JEDDAH: Saudis have taken to Twitter to campaign against the Islamic State (IS) terror group following the bombing of a Shiite mosque in Qatif last week.
Several citizens posted messages saying that they were doing so to prevent family members and friends from joining the organization, and would report anyone who had done so, a local publication reported recently.
A tweet by Barq Almazzon stated that IS was an “evil” terror group and a “threat and danger to the country.” Campaigning against them would protect the nation, he wrote.
Another tweeter named Humam said Islam condemns those who harm others and damage their property. Muslims should not be involved in this behavior, he said.
Abu Bassam tweeted: “Saudis must realize that they have a huge responsibility on their shoulders to raise awareness among their children and fellow citizens about the terrorists among them, and that they should reject them.”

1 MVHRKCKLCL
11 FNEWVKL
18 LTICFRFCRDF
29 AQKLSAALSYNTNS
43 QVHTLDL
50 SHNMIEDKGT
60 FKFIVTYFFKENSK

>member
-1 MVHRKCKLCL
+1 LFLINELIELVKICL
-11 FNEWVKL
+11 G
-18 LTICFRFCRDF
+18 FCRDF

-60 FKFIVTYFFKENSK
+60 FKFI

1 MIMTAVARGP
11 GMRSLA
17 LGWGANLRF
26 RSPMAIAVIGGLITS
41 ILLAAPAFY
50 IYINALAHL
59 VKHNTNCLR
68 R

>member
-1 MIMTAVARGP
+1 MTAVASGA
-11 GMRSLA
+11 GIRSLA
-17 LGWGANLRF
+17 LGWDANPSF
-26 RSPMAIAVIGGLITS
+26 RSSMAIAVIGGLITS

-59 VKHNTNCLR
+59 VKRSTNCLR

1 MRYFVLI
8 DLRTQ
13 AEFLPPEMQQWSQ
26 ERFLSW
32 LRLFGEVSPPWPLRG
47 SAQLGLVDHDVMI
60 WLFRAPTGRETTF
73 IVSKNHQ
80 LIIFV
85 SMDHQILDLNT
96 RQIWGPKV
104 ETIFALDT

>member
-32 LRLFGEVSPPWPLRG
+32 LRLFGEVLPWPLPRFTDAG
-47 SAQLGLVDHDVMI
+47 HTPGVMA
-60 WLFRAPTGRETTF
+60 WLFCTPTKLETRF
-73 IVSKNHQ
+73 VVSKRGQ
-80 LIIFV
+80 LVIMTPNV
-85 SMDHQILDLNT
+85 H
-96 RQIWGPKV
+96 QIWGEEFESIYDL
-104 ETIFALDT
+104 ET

A female tweeter named Jouaih warned parents that many of their educated children have been falling victim to IS brainwashing methods.
Fahd, another tweeter, said that as the oldest child in his family, he often sits with his younger brothers to find out what they are thinking. This is because there have been increasing numbers of young people joining these organizations, he said. Another tweeter, Thamer Althuqafi, said many parents have been shocked to see photographs of their children among IS members. He urged them to watch over their children and check who their friends are. A tweeter named Shaqran said parents must build closer relationships with their children.
Abu Abdulaziz said the Ministry of Education has a big role to play in raising awareness at schools about the dangers of joining such groups, which he described as a threat to the country’s peace and security.
Humoud Al-Khaldi, a lawyer, warned that groups such as IS are deceiving youngsters. Their actions would only serve to cause sedition and undermine the country’s social structure.
Suha bint Saud Aboubesht, the central supervisor at the adult education department for girls in the Eastern Province, said parents and teachers face many challenges in terms of the education of young people.
The most prominent of these challenges include the effect of outside cultures on Arab and Islamic societies. This was placing pressure on the family and state.